77% of NASP graduates report this was their first time to experience archery. 
Because NASP isn’t an “after-school-only” effort, we are not simply preaching to the

NASP training is consistent, comprehensive, and current.  Range set up, operation
and training methods are standard in each school.  Specific training methods
assure the proficiency of the teacher and their graduation from Basic Archery Instructor
(BAI) class is a prerequisite to offering NASP courses in schools.

NASP teaches a lifetime skill.  In doing so we stress the teaching of skills
over technology. Each student learns on identical equipment which is safe, universal
fit, modern looking, affordable, durable and interesting for the teacher and student
to learn. This levels the playing field for all archers and encourages focus on technique
and form instead of equipment and technology.

NASP is a 501.c.3 non-profit organization governed by a national board of directors. 
NASP works with states, provinces, and countries and seeks to establish partnerships
with institutional partners on a state or country-wide basis.  In doing so, NASP
partners are asked to endorse a simple “Letter of Understanding” which confirms the
mutual interest in adhering to the NASP mission and these operating principles. 
This also confirms that NASP is a gateway activity which creates opportunity for state
agencies to engage students in afterschool or special events which may include their
interest in other outdoor activities.

About a third of the 5400 NASP schools offer an ‘after school archery program.’ NASP
operating principles require that NASP first be offered in-school to every student
before starting an after school club or activity.  This assures that any NASP
activity is conducted fairly and uniformly to assure that it is inclusive and suited
for all ability levels.

Many schools and most states are experiencing interest in competitions between schools,
in their state or province, nationally and for the first time internationally.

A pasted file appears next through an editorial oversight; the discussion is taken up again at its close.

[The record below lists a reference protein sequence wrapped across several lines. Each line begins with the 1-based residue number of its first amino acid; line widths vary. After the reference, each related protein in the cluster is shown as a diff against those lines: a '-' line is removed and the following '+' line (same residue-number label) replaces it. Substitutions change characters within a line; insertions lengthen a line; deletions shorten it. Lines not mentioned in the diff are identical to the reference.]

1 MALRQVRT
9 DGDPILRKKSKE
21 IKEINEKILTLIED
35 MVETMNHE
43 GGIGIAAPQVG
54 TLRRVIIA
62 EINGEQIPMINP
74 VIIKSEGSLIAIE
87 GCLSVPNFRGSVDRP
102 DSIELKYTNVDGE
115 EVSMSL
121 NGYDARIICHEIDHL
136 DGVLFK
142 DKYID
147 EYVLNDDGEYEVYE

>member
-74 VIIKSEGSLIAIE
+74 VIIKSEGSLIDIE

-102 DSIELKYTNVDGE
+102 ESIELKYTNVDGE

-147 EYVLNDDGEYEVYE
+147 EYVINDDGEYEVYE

NASP will conduct its first ever “WORLD TOURNAMENT’’ at Disney World Wide World of
Sports®, on October 8-11, 2009. 

NASP funding partners and sponsors are keys to the growth and stability of the program. 
Recently, four other organizations were added to the three NASP mainstays of the National
Wild Turkey Federation, the Safari Club International, and the Mule Deer Foundation. 
Those four new partners are the Rocky Mountain Elk Foundation, the Quality Deer Management
Association, the Pheasants Forever, and Quail Forever.  Clearly, these organizations
recognize the “Mission” of NASP and the opportunity for archery to be a gateway to
other outdoor activities.

NASP is the fastest growing shooting sport in history.  It has a spotless safety
record and surveys indicate wide spread support from teachers, parents, administrators,
and students.  We do what we do best-teach the lifetime skill of archery to every
child in the school. 

We focus on the mission.

One thought on “Ever Heard of NASP? You Should

  1. suppressed@unknown.org

    I think it’s GREAT that archery is being promoted in the schools. ?? > How is this concept / program being promoted and encouraged in other states, like New York, where I live? I have not heard of this before reading it in Deer & Deer Hunting, which makes me think that school officials, and board of education members, probably have never heard of it, nor the benefits from it. Especially in the current economical + political climate, it would need to be shown as a positive for the up and coming generation. Just some quick thoughts. Lyle ReganPosted by: Lyle Regan